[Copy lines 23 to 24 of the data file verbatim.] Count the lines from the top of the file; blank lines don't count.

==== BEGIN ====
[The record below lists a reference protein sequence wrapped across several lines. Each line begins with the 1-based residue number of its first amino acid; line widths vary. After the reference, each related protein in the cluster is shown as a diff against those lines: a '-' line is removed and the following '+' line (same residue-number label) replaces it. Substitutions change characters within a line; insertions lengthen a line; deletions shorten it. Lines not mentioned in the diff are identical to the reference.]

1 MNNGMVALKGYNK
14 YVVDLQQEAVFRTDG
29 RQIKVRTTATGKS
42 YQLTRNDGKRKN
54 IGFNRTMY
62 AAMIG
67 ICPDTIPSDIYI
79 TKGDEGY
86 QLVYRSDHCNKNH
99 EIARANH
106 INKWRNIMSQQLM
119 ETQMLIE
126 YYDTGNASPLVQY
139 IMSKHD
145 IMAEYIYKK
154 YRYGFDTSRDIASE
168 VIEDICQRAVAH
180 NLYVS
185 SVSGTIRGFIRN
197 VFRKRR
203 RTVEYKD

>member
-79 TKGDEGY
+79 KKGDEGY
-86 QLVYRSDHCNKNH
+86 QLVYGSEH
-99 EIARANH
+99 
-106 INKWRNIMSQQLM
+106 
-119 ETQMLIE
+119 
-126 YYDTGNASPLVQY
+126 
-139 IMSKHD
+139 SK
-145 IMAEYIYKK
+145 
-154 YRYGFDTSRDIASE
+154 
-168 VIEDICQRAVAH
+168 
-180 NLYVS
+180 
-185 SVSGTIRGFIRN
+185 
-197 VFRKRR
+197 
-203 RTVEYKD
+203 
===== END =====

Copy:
>member
-79 TKGDEGY